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26 Cards in this Set

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1. What are the possible harms of inflammation?
1. Anaphylactic reaction, rheumatoid arthritis, pericarditis.
2. What are components of inflammation?
2. Vascular wall, circulating blood cells, connective tissue, proteins, tissue fibroblasts.
3. What is the order of events?
3. Stimulus activates plasma or connective tissue release soluble chemical mediators, causing a vascular and cellular response.
4. How do we differentiate acute and chronic inflammation?
4. Acute inflammation is over minutes to days, involves leukocytes along with fluid and plasma exudates. Chronic inflammation lasts days to years, involves monocytes, macrophages, and lymphocytes, with vascular proliferation and scarring.
5. What are the 5 cardinal signs of inflammation? Which ones are related to vascular changes, and which are related to chemical mediators?
5. Rubor, calor, tumor, by vascular changes, dolor, and function laesa due to chemical mediators.
6. What is Sir Thomas Lewis’s triple response?
6. Dull red line, red halo, wheal.
7. What vascular changes are observed in inflammation?
7. Transient vasoconstriction followed by arteriolar dilation (causing erythema and warmth), and increased permeability into interstitial space. Laminar flow slows and leukocytes marginate and may migrate.
8. What is normal arterial end fluid migration in ml/min? Venous fluid return? Lymph load?
8. 14 ml/min out, 12 ml/min in, 2 ml/min in lymph.
9. Hydrostatic pressure increase will lead to transudate and exudates formation. What is the difference between the two? What will exudate formation cause?
9. Transudate has no protein, exudates is similar to plasma, and causes a decrease in blood osmotic pressure, and decreased fluid return in the venous end.
10. What is the effect of histamine on vascular endothelium?
10. Histamine causes an immediate but transient endothelial constriction in venules, opening tight junctions, allowing leakage.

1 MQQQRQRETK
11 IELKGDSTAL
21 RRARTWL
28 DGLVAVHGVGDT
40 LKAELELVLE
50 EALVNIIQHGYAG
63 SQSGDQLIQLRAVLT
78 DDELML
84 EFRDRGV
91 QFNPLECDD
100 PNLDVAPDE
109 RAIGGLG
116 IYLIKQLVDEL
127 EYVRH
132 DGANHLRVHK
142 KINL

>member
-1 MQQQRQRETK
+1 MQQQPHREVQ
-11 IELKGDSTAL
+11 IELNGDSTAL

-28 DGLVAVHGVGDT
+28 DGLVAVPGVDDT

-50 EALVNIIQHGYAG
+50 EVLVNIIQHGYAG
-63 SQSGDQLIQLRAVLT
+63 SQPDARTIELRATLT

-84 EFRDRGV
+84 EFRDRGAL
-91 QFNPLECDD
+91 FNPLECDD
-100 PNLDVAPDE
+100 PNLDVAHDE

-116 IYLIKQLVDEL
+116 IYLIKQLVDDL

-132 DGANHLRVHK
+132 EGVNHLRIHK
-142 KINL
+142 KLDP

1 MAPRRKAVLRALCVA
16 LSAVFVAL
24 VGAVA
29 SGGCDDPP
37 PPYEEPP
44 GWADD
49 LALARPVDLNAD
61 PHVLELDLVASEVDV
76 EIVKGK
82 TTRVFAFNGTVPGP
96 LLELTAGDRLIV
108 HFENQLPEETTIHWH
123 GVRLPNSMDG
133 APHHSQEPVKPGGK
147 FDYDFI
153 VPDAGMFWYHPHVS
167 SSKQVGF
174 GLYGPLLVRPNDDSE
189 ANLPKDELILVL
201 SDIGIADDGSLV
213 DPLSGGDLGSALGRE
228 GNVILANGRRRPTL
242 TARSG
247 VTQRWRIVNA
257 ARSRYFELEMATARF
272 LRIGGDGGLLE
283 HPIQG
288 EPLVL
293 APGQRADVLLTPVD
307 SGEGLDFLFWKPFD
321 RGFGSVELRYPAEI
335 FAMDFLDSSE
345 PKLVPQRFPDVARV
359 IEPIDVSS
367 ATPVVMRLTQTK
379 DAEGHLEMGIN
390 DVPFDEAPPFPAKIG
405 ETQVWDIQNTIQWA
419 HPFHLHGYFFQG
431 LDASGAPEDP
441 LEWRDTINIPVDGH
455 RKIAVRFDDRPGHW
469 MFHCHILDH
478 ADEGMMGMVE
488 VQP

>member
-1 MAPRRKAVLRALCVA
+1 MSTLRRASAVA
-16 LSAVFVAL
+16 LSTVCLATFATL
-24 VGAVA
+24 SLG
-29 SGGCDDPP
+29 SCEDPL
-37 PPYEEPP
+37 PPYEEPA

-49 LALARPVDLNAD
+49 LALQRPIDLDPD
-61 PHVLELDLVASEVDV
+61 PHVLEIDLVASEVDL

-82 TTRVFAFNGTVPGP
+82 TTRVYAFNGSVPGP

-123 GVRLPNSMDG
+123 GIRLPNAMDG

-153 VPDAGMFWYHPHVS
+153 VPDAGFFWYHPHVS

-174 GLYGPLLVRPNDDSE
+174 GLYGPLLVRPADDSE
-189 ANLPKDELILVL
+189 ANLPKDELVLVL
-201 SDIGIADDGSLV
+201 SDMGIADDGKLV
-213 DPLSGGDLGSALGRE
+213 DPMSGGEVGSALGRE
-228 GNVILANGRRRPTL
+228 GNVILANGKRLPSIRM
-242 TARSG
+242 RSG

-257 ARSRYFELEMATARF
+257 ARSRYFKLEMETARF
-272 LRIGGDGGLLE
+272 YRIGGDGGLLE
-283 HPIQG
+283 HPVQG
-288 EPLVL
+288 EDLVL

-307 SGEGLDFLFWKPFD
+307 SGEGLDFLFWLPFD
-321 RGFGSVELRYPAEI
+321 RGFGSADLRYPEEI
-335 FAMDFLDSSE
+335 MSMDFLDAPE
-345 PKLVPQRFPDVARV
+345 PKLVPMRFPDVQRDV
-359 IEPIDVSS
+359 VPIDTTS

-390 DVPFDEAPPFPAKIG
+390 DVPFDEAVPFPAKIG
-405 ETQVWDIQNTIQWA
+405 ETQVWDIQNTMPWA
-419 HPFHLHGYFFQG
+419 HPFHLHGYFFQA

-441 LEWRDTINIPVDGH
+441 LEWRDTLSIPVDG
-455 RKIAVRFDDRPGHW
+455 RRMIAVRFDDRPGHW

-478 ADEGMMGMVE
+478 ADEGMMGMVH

11. Cytokines such as TNF and IL-1?
11. After 4-6 hours venules and capillaries experience endothelial retraction, for up to 24 hours.
12. Direct endothelial injury form UV light or mild thermal injury or bacterial toxins will cause what kind of endothelial changes? Extreme burns or infections?
12. Apoptosis on mild injury, necrosis on extreme injury.
13. Leukocytes cause endothelial injury through what mechanism?
13. Leukocytes produce reactive oxygen species (ROS), and proteolytic enzymes which injury venules (esp. HEV), and pulmonary capillaries.
14. What are the effects of vascular endothelial growth factors (VEGF) on endothelium?
14. VEGF causes pinocytosis in venules, and angiogenesis, which is associated with blood loss because of incomple cell junctions.
15. What are the 4 steps of leukocyte migration, and what molecules are involved?
15. Margination, Rolling (selectins), Adhesion (Integrins), and Transmigration.
16. What are the leukocyte and endothelial selectins involved in rolling? What is the origin of the endothelial selectins?
16. L-selectin on the leukocyte associates with CD 34 on endothelial cells. Silalyl-Lewis X GPs on the leukocyte associate with P-selectins stored in Weibel-Palade bodies, and E-selectins, which are synthesized.
17. What is the structure of integrins? What integrins are involved in adhesion?
17. Integrins have 2α and 2β subunits with cytoskeletal and extracellular connections, in the immunoglobulin superfamily. Leukocyte to epithelial integrins are, CD11a/CD18 to ICAM-1, CD11b/CD18 to ICAM-1, and VLA-4 to VCAM-1, respectively.
18. What molecules on both endothelial cells and leukocytes act in diapedesis?
18. PECAM-1 (CD31)
19. What are the chemotactic agents which act on leukocytes?
19. Soluble bacterial products, C5a, Lipoxygenase metabolism of arachidonic acid, IL-8.
20. What is the surface receptor for these agents? What are the 2nd messengers?
20. G-protein (GTP for GDP exchange). PLC hydrolyses PIP2 to IP3 and DAG. IP3 causes Ca2+ release, allowing cytoskeletal changes for movement and phagocytosis. DAG activated PKC, allowing lysosomal degranulation and excretion, and oxidative bursts, as well as the activation of PLA (for arachidonic acid).
21. What are the 3 steps in phagocytosis, and their subparts?
21. Phagocytosis: stages: a) Recognition and attachment, with IgG Fc segment, C3b, and collectins, recognized by FcR, CR1,2,3, and C1q, respectively, on the leukocyte
b) Engulfement, c) Fusion with the lysosome, and degradation.
22. What are the steps in degranulation?
22. Degradation has kill and digestion steps. Kill with free radicals: ●O2-, H2O2, and ●OCl. Digest with lysosomal acid hydrolases, bactericidal permeability increasing protein (BPI), major basic protein (eosinophils), and defensins (holes in bacterial proteins).
23. What defect in leukocyte function is associated with Sialyl-Lewis X GP deficiency, and what is the effect?
23. LAD 2 defect, decreased rolling, therefore decreased adhesion and transmigration.
24. Integrin β defect?
24. LAD 1 defect, decreased adhesion, therefore decreased transmigration.
25. Lysosome phagosome union?
25. Chediak Higashi syndrome, decreased phagosome formation and phagosome lysosome union.
26. NADPH deficiency?
26. Chronic Granulamotous Disease (CGD), decreased free radical production.